A week after the World Cup implosion

Robson Sharuko Senior Sports Editor

IT rained in Harare yesterday, as if to wash away the tears the capital has been shedding all week, in the wake of the Warriors’ early elimination, from the 2022 World Cup qualifiers. 

As if sent by some divine powers, the rains came down on the day marking the end of the week since the Warriors’ World Cup dreams were extinguished, by the Black Stars. 

Thunder rumbled in the grey skies, as if to provide a fitting soundtrack to the bleak mood, which has been around the capital, since the Warriors crashed out of football’s biggest tournament. 

In a way, it could also have been a natural expression of the anger, which has raging among football fans in this city, amid the fury which greeted their team’s downfall. 

Bolts of lightning kept flashing, as if to try and provide some light, in the gloom, which has enveloped local football, since the World Cup adventure ended. 

Now, and again, car alarms went off, in response to the chaos brought about by the combination of thunder and lightning.

As if to suggest that, even for nature itself, the rate at which the Warriors have been falling from grace, is now alarming. 

Others will probably claim the rains came down to wash away the sins, which the local football leaders committed, in their culpability, in the national team’s monumental collapse. 

And, the optimistic lot will probably claim it’s a cleansing act, nature’s powerful response, to one of the most depressing weeks, in the history of local football. 

A reminder of the very sad day, last week, when the Warriors returned home, to be welcomed by their opponents, who had already arrived in Harare, about 16 hours earlier, than their hosts. 

When the Black Stars were warming up, for their first training session at the National Sports Stadium, the Warriors had just taken off from Addis Ababa, embarking on the final leg of their trip, a four hour flight, back home. 

By the time the Ghanaians were training, the Warriors were probably flying over Kenya or Tanzania, in a journey which had taken them from the western part to the eastern part, of the continent. 

Now, they were heading to the southern part, the place they call home, for the biggest game, in their World Cup qualifiers. 

One in which they would be trying to save their campaign, with victory giving them a flicker of hope, and defeat sending them out of the qualifiers.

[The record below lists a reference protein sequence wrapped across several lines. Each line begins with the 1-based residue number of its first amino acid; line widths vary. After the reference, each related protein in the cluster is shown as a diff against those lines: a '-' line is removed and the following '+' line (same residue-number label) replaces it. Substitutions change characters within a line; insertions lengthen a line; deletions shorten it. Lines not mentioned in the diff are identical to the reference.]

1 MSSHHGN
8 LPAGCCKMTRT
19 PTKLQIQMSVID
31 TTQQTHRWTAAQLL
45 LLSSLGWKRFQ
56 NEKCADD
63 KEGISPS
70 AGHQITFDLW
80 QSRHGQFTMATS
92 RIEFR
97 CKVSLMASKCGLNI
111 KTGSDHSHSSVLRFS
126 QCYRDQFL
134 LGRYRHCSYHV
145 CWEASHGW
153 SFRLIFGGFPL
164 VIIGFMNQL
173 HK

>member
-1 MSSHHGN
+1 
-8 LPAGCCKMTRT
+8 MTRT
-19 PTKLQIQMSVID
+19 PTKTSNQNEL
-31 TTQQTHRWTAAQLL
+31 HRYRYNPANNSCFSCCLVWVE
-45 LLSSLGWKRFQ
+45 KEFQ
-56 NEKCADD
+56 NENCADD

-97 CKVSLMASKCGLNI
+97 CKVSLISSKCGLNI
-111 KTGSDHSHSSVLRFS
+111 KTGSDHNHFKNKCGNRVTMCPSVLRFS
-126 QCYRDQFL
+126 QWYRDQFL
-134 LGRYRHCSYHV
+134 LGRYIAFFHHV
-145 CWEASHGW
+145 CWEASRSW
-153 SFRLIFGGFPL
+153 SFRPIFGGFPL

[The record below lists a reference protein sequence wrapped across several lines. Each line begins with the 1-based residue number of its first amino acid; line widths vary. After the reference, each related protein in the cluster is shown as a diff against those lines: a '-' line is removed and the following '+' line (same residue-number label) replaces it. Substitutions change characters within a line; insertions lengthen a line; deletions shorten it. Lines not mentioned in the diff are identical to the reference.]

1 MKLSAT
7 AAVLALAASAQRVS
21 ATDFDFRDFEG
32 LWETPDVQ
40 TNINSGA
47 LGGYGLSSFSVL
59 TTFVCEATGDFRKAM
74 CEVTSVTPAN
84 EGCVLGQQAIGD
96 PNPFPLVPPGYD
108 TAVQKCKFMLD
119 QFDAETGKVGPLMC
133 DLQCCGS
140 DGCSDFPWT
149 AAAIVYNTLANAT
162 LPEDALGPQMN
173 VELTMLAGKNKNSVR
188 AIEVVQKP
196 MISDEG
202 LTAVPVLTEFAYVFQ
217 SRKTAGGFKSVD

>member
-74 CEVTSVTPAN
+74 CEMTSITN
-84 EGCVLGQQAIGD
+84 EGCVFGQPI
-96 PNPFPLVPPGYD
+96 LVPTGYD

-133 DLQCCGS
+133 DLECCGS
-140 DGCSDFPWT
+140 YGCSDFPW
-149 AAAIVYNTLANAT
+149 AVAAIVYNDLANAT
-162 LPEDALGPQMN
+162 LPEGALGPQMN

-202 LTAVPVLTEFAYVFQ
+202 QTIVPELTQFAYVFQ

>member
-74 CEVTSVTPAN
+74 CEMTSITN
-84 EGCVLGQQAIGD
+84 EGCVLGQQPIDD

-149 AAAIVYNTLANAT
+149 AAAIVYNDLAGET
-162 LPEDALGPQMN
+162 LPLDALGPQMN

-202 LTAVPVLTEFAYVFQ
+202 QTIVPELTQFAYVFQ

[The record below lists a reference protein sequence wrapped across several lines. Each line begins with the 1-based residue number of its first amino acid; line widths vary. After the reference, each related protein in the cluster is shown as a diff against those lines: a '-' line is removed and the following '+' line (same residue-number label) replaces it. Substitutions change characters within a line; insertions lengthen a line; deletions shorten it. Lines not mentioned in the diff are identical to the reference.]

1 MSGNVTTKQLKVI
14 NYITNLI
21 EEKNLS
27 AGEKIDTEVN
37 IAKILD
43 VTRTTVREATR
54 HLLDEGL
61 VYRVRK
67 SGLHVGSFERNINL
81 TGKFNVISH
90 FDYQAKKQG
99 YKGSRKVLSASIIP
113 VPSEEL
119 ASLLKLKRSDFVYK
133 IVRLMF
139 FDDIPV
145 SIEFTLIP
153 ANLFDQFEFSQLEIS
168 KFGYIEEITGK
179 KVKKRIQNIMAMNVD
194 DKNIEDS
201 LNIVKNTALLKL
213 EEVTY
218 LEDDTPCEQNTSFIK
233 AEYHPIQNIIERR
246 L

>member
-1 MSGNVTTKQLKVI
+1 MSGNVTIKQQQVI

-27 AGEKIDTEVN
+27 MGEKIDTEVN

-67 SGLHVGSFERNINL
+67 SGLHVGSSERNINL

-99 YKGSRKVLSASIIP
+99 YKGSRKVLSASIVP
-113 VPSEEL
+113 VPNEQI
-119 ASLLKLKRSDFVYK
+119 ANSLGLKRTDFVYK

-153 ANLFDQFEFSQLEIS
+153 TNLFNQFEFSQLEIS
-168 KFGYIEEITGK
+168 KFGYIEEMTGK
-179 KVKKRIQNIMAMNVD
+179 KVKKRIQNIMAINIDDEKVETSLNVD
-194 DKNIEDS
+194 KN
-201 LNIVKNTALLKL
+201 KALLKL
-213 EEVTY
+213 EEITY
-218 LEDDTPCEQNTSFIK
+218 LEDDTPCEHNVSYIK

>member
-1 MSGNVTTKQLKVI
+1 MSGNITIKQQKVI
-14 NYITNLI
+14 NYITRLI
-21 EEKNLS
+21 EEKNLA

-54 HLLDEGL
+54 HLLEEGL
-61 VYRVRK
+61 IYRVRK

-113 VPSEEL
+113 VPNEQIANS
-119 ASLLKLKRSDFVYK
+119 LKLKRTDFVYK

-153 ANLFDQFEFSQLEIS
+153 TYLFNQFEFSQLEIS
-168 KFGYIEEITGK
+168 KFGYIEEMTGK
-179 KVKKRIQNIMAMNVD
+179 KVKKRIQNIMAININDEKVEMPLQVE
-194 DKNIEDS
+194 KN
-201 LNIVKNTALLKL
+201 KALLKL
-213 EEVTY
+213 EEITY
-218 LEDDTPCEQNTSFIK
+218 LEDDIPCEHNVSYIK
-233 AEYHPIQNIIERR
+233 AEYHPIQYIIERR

A team, barred from the 2018 World Cup qualifiers, punished for the sins of their leaders, who failed to pay Brazilian coach his dues, now found themselves on the verge of crashing out of the 2022 World Cup qualifiers, after playing just three group matches. 

That’s just 270 minutes of action, in which they had failed to win even a game, and scored just once, from the penalty spot. 

And, on this day last week, their World Cup dreams came to a crashing end, the light was blown away and the fears of the nation, came to pass. 

A 0-1 defeat, at the hands of the Black Stars at the National Sports Stadium, confirmed the Warriors’ elimination. 

They joined Niger and Djibouti, the two countries eliminated from Group A, which has been dominated by Algeria, who have a perfect 12 points, from their first four matches. 

Islam Slimini, the Algerian striker who plays for the same French club, Olympique Lyon, with Tino Kadewere, has scored six goals, in the qualifiers, while the Warriors have scored just once. 

Riyad Mahrez, the other Algerian hotshot forward, has scored four goals, in the qualifiers. 

Mauritania, who provided the Warriors with company with just one point, from their first four qualifiers, have also been eliminated. 

Their reaction was to fire their coach. 

Liberia were also eliminated, with just a point, from their first four qualifiers, in Group C, while Mozambique (one point) and Malawi (three points) also fell by the wayside. 

Angola (three points), Kenya (two points), Rwanda (one point), Togo (four points), Namibia (four points), Guinea Bissau (four points), Guinea (three points) and Sudan (two points) have also been eliminated. 

Just like in the 2014 World Cup qualifiers, the Warriors find themselves with just a point, from their first four group matches.

Back then, they got their campaign with a 0-1 home loss to Guinea before a goalless draw, against Mozambique in Maputo, gave them their first point. 

They then fell to 1-2 defeat to the Pharaohs of Egypt, in their third match, with the hosts needing a last-minute penalty, to win the contest. 

Then, in the reverse encounter in Harare, the Pharaohs, inspired by a sublime hat-trick from Mohamed Salah, powered to a 4-2 victory. 

Musona had scored in Egypt and, after grabbing another goal in Harare, against the same opponents, he had two of the three goals, which the Zimbabweans had in their bag. 

The other goal came from defender Lincoln Zvasiya. 

The defender has since left the scene but Musona remains in the trenches and his goal, from the penalty spot, in the defeat in Ghana, is the only time the Warriors have found the target, in this miserable campaign. 

It has been a long week, for the Warriors, and their fans, as they struggle to come up with an explanation, as to why their latest campaign imploded in such spectacular fashion. 

It’s not being helped by the reality that one of their biggest rivals, South Africa, are enjoying the comforts of being top of the group.

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